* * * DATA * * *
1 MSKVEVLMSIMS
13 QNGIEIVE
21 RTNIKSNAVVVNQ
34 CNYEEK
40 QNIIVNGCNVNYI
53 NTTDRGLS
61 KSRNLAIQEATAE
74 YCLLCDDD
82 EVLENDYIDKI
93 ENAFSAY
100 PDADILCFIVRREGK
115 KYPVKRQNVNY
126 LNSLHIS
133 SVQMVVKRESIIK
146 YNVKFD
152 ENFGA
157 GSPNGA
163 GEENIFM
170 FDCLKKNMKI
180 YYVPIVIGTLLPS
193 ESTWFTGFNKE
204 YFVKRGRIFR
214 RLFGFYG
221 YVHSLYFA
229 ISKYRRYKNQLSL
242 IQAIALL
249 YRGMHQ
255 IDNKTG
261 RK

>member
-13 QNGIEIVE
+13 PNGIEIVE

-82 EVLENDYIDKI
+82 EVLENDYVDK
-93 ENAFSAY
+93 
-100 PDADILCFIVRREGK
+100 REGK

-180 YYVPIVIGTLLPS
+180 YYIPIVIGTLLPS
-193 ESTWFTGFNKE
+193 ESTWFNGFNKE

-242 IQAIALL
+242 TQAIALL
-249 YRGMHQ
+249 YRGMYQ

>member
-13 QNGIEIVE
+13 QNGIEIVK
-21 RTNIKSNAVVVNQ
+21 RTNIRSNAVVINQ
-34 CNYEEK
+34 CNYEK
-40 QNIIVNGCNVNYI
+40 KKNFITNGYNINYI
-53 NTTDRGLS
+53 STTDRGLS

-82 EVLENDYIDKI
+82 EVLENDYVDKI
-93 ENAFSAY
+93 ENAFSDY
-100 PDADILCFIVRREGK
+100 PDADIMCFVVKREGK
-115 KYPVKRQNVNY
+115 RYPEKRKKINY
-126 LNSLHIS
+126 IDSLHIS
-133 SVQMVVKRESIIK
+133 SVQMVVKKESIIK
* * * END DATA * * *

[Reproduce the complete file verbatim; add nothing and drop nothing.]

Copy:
1 MSKVEVLMSIMS
13 QNGIEIVE
21 RTNIKSNAVVVNQ
34 CNYEEK
40 QNIIVNGCNVNYI
53 NTTDRGLS
61 KSRNLAIQEATAE
74 YCLLCDDD
82 EVLENDYIDKI
93 ENAFSAY
100 PDADILCFIVRREGK
115 KYPVKRQNVNY
126 LNSLHIS
133 SVQMVVKRESIIK
146 YNVKFD
152 ENFGA
157 GSPNGA
163 GEENIFM
170 FDCLKKNMKI
180 YYVPIVIGTLLPS
193 ESTWFTGFNKE
204 YFVKRGRIFR
214 RLFGFYG
221 YVHSLYFA
229 ISKYRRYKNQLSL
242 IQAIALL
249 YRGMHQ
255 IDNKTG
261 RK

>member
-13 QNGIEIVE
+13 PNGIEIVE

-82 EVLENDYIDKI
+82 EVLENDYVDK
-93 ENAFSAY
+93 
-100 PDADILCFIVRREGK
+100 REGK

-180 YYVPIVIGTLLPS
+180 YYIPIVIGTLLPS
-193 ESTWFTGFNKE
+193 ESTWFNGFNKE

-242 IQAIALL
+242 TQAIALL
-249 YRGMHQ
+249 YRGMYQ

>member
-13 QNGIEIVE
+13 QNGIEIVK
-21 RTNIKSNAVVVNQ
+21 RTNIRSNAVVINQ
-34 CNYEEK
+34 CNYEK
-40 QNIIVNGCNVNYI
+40 KKNFITNGYNINYI
-53 NTTDRGLS
+53 STTDRGLS

-82 EVLENDYIDKI
+82 EVLENDYVDKI
-93 ENAFSAY
+93 ENAFSDY
-100 PDADILCFIVRREGK
+100 PDADIMCFVVKREGK
-115 KYPVKRQNVNY
+115 RYPEKRKKINY
-126 LNSLHIS
+126 IDSLHIS
-133 SVQMVVKRESIIK
+133 SVQMVVKKESIIK